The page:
He said: “The fact that some 30,000 Fluminense fans were gathered in one stand did still create a special atmosphere. The fans were singing and chanting throughout the entire match while waving their giant flags and banners. After each goal they also lit up some fireworks.
“There was definitely more action in the stands than on the pitch. Although the match ended in a 2-2 draw as far as I can remember, the football being played was dreadful, with nearly all goals coming out of personal mistakes. Samba football it was certainly not!”
Koen did not only enjoy watching a match at the Maracanã but ended up loving his entire Rio de Janeiro stay.
He said: “The city just has something magical. Whether it are the famous beaches of Copacabana and Ipanema, the village-like charm of the Santa Teresa neighbourhood or the views from Sugarloaf Mountain, Rio is just one the world’s most iconic cities and it is hard not to fall in love with it.
“The city and its people also have such a joyous vibe and mentality. It was basically sipping caipirinhas at Ipanema beach while listening to some Gets/Gilberto bossa nova songs during the day, and sipping more caipirinhas while partying and dancing with the locals to more modern Brazilian tunes at night.”
Tips and advice
Although their experiences were slightly different, Carlo and Koen did share some similar advice for those who also hope to visit a football match on their trip to South America. Some of their top tips are:
1. South America is a vast continent – and not any city, region or country is the same. Always win local advise tailored to the city in which you plan to visit a match. Someone’s experience in Rio de Janeiro is might not be applicable for the on-the-ground situation in São Paulo, Porto Alegre or Salvador!
2. Local safety and security situations can change over time – something which counts not only for attending football matches but for staying safe in general as well. Read in advance about your destination and preferably ask some trustworthy local people for advice. Hostel and hotel staff, as well as cafe and restaurant workers, are a great source of local information and advice. Always try to talk with some locals on the spot, as some stories on the internet or advice given by outsiders might be outdated or exaggerated.
3. Dress like a local. A football kit is not only a nice souvenir, but you will also not stand out in the crowd. The last thing you want is walking like a tourist with a baseball cap, rucksack and huge camera towards the stadium, which incidentally also makes you a much more likely target for pickpockets. If you must carry possessions with you, use a plastic supermarket bag. Valuables, including bank cards, should be left at your accommodation. Just bring enough cash money which is enough for the rest of the day.
4. Stay aware of your surroundings. There are two opposite situations which you want to avoid: being left alone and being caught in a violent crowd. Going with the flow of fans is usually the right way to go as you benefit from group protection. Stadiums might not always be located in the safest areas of town, but as long as you are not venturing out alone in some back alleys you will be safe. The exception to the rule is the angry mob. Don’t get caught up right in the middle of the hardcore groups of hooligans as in some South American countries such as Argentina and Brazil violence between rival groups is a thing, with injuries and even deaths not uncommon.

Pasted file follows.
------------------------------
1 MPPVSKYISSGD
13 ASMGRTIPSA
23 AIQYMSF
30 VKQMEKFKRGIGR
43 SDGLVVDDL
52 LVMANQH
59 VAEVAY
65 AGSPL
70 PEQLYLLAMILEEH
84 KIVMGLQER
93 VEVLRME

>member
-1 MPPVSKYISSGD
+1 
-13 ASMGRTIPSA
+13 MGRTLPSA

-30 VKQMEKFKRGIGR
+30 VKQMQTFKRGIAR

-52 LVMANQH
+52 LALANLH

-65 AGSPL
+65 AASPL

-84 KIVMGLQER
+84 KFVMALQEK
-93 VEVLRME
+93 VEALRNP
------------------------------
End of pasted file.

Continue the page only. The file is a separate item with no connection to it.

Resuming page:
5. Connected to point four: don’t get drunk. Although drinking a beer or two is always a jolly good idea and part of the pre-match fun, getting drunk can seriously impede with your ability to stay aware of your surroundings and to assess potential risks.
Whether you visit a match in South America on your own or as part of an organised tour, it is a special experience that definitely lives up to the hype. You don’t have to be a football lover to appreciate the sheer madness in South America’s football culture and how much pride the locals take in it.
In all cases, taking some ordinary precautions and using common sense makes attending a match a perfectly safe event. We cannot wait ourselves to return to the Americas to see another great derby! If you find yourself in any Latin American country, definitely check out the local football fixtures if there might be an upcoming match which fits in your schedule.
Read about other destinations!
In our trip report section, we have written multiple diary accounts of holidays across the world which can serve as an inspiration for your next trip. These trip reports are full of destination guides such as this article, as well as reviews of hotels, airlines and other modes of transport.